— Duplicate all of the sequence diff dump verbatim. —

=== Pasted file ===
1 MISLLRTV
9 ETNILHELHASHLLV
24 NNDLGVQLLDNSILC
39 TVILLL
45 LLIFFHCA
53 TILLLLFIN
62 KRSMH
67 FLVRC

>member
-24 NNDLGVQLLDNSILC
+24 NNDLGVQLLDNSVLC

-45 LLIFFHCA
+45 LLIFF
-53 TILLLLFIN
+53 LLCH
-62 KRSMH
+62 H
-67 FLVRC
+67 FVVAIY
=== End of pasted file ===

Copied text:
1 MISLLRTV
9 ETNILHELHASHLLV
24 NNDLGVQLLDNSILC
39 TVILLL
45 LLIFFHCA
53 TILLLLFIN
62 KRSMH
67 FLVRC

>member
-24 NNDLGVQLLDNSILC
+24 NNDLGVQLLDNSVLC

-45 LLIFFHCA
+45 LLIFF
-53 TILLLLFIN
+53 LLCH
-62 KRSMH
+62 H
-67 FLVRC
+67 FVVAIY